Theatre is a dynamic, collaborative and live art form, a practical subject that encourages discovery through experimentation, the taking of risks and the presentation of ideas to others. It results in the development of both theatre and life skills: the building of confidence, creativity and working collaboratively.
Our IB Theatre course covers three core areas of study and you will approach each of them from the perspectives of creator, designer, director and performer. You will work both individually and collaboratively as part of an ensemble.
You will learn to apply research and theory to inform and to contextualize your work. Through the processes of researching, creating, preparing, presenting and critically reflecting on theatre, both as participant and audience member, you will gain a richer understanding of yourself, your community and the world.
You will study and research a variety of different published play texts both in the classroom and through live theatre visits. You will take part in practical sessions to explore these texts from the perspective of creator, director and performer and you will reflect on live theatre moments that you experience as a spectator.
You will direct at least one scene or section from one published play text and present this to an audience.
As there are no prescribed set texts for this course, material will be selected to inspire and engage individual students.
Examining world theatre traditions
Contemporary theatre is extremely rich in style and content and has been influenced by many different theatre practices from around the world and from different time periods.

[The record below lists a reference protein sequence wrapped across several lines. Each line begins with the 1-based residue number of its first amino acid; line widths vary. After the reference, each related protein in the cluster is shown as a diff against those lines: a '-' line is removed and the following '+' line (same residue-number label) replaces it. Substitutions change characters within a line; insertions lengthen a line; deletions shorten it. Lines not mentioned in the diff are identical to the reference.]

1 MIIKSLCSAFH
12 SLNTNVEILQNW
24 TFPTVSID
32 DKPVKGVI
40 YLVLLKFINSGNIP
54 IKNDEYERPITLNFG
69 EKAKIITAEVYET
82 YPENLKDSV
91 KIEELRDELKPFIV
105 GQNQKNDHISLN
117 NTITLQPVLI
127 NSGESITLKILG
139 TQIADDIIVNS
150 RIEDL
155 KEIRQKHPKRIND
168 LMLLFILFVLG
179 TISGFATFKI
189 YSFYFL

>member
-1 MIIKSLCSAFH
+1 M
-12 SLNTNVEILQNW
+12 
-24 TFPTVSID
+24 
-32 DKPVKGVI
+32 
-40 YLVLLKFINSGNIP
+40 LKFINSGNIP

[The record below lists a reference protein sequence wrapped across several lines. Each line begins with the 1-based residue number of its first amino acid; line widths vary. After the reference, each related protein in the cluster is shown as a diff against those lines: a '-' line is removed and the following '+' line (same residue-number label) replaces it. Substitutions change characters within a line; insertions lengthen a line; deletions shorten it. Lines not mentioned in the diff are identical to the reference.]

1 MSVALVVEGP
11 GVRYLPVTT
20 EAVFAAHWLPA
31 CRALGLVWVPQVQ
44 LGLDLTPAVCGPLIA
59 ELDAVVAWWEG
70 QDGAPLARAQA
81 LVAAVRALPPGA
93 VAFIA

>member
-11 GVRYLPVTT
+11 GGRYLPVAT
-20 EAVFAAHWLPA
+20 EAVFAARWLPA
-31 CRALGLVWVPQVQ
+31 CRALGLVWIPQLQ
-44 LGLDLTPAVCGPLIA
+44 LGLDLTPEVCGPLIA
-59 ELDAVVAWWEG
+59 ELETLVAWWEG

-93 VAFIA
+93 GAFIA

We will explore a number of these practices together and you will then choose another world theatre tradition that you will research independently. You will apply your findings to the staging of a moment of theatre which you will then present to others.
Collaboratively creating original theatre
You will work as a group to research and explore the ways in which at least one professional theatre company creates original work and consider how this might influence your own approach.
You will then work from a stimulus or starting point of your choice, as a group, to create your own piece of original devised theatre that you will present to an audience.
Students choose a published play text they have not previously studied and develop ideas regarding how it could be staged for an audience.
Task 2: Research presentation (externally assessed) 30%
Students plan and deliver an individual presentation (15 minutes maximum) to their peers in which they outline and physically demonstrate their research into a convention of a theatre tradition they have not previously studied.
Task 3: Collaborative project (internally assessed) 35%
Students collaboratively create and present an original piece of theatre (lasting 13–15 minutes) for and to a specified target audience, created from a starting point of their choice.
Students also keep a theatre journal throughout the two year theatre course which charts their development and their experiences of theatre as a creator, designer, director, performer and spectator.